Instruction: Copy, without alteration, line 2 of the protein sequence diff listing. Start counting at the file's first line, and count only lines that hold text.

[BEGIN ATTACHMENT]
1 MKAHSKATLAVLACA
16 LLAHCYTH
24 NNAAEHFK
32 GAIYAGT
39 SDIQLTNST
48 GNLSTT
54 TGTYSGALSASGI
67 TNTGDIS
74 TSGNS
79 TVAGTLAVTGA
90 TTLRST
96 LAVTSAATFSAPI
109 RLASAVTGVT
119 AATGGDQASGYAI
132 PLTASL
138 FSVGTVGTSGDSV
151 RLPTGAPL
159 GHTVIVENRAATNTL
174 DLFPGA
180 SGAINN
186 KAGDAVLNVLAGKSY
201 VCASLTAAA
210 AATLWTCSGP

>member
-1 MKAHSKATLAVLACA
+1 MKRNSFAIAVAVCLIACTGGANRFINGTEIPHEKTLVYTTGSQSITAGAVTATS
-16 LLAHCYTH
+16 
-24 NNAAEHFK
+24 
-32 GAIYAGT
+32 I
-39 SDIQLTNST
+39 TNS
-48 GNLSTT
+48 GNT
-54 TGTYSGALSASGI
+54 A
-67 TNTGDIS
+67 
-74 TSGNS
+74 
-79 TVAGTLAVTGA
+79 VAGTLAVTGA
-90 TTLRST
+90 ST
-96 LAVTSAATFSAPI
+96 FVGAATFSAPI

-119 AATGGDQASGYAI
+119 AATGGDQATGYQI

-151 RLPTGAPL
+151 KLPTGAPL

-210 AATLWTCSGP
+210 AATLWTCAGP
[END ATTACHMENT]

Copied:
16 LLAHCYTH